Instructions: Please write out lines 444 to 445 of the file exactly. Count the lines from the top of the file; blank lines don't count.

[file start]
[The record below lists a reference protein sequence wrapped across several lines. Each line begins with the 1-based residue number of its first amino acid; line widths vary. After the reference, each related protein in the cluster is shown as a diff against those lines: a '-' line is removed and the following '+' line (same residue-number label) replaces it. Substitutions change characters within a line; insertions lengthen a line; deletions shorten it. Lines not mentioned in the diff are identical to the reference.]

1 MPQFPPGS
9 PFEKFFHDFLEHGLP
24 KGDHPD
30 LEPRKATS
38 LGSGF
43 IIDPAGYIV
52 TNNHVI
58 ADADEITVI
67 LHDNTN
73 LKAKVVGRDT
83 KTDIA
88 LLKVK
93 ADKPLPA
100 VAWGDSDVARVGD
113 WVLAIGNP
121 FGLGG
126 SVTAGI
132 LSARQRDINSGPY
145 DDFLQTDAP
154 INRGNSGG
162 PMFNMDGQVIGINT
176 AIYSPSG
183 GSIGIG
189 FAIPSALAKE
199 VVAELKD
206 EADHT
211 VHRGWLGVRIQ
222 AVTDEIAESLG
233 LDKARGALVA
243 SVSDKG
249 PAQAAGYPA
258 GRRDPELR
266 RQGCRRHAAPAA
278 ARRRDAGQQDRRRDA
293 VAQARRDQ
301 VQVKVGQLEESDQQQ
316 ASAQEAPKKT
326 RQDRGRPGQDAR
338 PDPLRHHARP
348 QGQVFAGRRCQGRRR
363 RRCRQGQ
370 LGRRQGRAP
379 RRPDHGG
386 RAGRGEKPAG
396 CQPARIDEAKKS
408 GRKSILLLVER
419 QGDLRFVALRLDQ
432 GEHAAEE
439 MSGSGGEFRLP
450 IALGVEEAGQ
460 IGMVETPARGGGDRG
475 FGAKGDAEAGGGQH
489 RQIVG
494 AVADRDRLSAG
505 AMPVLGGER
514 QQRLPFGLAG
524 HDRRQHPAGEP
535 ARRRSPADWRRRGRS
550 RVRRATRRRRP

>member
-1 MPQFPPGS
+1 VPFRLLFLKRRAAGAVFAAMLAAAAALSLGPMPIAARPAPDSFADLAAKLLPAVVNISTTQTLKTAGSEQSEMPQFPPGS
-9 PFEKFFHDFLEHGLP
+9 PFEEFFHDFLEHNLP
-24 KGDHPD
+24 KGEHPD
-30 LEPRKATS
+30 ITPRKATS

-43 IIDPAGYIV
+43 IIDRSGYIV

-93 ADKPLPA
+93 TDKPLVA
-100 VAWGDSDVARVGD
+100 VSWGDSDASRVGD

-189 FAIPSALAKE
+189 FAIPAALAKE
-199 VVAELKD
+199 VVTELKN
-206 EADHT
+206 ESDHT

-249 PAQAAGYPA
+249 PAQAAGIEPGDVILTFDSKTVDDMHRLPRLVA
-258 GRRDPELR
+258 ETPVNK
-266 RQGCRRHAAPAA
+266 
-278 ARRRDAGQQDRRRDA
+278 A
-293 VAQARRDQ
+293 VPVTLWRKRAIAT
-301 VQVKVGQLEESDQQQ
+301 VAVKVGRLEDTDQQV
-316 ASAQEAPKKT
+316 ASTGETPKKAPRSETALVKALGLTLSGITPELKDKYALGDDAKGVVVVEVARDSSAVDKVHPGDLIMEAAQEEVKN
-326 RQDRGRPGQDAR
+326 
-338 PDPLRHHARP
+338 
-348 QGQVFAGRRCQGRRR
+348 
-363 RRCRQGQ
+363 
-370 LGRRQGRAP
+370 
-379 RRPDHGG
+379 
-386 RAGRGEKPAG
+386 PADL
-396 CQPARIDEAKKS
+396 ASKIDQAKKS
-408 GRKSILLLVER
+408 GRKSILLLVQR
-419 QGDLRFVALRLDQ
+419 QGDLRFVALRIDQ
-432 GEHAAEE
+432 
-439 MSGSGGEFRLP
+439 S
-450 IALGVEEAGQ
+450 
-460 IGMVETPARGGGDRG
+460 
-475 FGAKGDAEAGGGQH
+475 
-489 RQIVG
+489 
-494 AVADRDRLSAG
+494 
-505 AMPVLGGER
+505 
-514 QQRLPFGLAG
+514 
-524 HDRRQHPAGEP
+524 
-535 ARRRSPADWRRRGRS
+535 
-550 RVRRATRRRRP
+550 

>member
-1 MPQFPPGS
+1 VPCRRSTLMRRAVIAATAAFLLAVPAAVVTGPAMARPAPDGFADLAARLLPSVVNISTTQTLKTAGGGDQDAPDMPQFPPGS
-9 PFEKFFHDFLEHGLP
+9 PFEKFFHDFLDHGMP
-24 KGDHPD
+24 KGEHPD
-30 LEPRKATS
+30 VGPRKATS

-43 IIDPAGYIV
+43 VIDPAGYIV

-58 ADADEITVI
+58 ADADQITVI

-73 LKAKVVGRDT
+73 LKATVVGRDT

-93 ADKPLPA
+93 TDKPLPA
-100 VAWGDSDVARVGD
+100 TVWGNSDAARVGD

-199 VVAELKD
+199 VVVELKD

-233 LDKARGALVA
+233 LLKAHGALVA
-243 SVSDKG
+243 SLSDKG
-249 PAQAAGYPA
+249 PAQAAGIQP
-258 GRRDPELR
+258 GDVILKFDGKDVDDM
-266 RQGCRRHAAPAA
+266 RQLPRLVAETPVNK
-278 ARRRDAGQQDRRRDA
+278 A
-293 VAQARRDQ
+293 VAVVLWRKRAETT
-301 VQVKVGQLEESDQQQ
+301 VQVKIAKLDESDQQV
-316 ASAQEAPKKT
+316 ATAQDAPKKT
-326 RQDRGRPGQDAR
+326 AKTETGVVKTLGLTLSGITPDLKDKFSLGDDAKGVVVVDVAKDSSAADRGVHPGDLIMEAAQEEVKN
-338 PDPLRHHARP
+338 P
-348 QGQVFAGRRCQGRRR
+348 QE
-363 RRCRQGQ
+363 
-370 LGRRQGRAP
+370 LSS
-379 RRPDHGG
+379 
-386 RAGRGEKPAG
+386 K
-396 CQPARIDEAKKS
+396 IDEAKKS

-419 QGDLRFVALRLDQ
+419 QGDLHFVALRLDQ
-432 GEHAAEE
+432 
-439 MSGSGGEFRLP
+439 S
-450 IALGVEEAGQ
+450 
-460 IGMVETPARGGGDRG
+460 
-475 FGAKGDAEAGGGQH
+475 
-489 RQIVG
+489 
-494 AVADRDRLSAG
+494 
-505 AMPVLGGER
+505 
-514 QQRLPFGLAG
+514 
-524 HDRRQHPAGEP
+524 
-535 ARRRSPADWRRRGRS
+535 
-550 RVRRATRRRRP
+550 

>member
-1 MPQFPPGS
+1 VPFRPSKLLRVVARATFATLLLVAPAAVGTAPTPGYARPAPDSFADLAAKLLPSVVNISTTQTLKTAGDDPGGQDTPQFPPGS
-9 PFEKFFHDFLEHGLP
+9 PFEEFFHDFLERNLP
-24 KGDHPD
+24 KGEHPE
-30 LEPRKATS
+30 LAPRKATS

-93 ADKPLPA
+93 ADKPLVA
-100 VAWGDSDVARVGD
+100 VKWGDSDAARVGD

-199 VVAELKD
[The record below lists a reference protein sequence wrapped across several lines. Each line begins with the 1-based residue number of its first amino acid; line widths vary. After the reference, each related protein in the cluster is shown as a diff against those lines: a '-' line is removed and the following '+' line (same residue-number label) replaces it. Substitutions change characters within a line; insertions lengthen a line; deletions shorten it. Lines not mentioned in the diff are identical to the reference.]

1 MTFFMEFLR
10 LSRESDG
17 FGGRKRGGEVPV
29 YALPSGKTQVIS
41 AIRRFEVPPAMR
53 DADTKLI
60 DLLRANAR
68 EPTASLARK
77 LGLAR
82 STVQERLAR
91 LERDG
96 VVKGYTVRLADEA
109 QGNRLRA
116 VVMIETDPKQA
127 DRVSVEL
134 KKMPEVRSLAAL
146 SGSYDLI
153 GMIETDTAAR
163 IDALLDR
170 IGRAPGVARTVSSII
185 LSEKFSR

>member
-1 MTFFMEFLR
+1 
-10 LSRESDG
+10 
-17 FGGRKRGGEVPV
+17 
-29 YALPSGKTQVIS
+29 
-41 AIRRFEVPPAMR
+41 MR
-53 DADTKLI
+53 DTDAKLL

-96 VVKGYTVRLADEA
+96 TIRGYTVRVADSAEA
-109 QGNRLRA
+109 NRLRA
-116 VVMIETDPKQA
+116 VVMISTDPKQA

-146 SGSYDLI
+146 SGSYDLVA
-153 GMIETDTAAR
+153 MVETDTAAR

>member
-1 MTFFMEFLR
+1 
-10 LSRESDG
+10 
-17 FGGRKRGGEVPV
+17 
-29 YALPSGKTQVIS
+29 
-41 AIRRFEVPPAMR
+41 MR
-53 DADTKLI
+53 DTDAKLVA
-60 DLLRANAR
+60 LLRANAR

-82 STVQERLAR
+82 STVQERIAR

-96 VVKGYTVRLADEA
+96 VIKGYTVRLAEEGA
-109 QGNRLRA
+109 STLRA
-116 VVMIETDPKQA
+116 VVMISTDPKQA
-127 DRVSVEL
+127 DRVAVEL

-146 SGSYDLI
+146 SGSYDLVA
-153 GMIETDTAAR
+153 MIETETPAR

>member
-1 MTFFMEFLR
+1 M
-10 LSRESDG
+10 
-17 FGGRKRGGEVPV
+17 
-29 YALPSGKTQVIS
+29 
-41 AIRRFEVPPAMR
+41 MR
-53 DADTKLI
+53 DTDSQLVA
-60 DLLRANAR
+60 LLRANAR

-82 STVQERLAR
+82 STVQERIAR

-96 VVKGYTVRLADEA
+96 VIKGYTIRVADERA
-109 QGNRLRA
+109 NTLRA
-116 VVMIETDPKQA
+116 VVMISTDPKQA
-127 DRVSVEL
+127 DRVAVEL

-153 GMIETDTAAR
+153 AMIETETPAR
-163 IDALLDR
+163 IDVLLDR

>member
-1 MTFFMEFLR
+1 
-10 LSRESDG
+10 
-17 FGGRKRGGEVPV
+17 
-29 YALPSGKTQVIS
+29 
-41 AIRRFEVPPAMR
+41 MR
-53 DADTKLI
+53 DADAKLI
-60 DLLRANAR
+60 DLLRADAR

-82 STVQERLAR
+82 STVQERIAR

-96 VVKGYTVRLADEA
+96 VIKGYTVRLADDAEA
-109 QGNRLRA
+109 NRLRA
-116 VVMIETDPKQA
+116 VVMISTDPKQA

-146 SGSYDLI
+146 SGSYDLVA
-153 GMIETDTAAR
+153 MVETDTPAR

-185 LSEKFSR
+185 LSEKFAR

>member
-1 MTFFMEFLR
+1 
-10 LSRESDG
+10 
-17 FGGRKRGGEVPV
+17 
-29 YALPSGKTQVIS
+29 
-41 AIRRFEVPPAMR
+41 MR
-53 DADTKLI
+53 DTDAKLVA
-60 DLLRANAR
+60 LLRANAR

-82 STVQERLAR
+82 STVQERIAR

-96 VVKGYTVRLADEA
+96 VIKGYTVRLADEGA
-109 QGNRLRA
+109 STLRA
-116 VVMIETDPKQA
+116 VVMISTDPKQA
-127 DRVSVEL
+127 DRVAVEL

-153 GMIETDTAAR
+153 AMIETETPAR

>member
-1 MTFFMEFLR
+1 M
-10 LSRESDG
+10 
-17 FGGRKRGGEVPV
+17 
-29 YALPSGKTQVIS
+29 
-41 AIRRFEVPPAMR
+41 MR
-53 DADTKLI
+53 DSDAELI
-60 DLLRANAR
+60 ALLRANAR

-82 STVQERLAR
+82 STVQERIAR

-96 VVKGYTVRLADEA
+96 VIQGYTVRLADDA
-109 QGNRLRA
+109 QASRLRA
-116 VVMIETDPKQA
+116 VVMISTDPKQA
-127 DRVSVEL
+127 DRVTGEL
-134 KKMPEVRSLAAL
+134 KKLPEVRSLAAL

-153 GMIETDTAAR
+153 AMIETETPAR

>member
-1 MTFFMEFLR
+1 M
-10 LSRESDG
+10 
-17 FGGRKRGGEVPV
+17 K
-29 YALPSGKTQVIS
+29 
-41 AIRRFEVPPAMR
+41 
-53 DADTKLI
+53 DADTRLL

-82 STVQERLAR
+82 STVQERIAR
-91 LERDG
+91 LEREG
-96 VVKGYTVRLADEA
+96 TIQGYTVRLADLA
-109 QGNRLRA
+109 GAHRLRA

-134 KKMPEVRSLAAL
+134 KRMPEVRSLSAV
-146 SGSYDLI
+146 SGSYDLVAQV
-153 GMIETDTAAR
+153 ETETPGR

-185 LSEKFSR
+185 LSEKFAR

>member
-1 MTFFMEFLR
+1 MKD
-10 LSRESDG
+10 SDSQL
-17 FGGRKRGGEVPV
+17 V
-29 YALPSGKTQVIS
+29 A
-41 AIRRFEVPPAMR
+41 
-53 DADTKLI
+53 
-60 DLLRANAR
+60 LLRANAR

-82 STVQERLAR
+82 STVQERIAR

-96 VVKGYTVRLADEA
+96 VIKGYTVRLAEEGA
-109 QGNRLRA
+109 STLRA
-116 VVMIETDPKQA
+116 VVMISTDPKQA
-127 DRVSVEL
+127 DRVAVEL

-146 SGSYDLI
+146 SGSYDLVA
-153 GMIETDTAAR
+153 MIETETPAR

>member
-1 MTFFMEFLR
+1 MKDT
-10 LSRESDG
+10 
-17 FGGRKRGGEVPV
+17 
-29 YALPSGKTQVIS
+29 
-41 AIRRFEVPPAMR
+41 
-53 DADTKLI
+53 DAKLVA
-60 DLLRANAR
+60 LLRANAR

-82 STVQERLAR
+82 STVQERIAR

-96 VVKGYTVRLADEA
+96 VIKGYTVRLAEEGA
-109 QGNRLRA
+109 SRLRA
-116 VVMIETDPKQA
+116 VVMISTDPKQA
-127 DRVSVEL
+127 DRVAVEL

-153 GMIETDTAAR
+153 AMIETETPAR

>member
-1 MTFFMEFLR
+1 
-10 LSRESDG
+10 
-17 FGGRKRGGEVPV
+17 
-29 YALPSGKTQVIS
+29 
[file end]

-134 KKMPEVRSLAAL
+134 KRMPEVRSLSAV